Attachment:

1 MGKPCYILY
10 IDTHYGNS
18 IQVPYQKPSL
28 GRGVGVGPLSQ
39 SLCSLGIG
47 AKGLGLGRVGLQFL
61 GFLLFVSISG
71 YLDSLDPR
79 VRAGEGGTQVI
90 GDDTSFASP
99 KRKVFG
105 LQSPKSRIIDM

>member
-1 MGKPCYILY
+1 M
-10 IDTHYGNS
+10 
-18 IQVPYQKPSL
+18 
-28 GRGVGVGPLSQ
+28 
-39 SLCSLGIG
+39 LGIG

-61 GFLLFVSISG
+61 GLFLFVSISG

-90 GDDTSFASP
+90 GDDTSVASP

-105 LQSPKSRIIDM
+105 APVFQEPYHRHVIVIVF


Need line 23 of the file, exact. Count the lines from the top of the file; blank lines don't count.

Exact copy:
+39 LGIG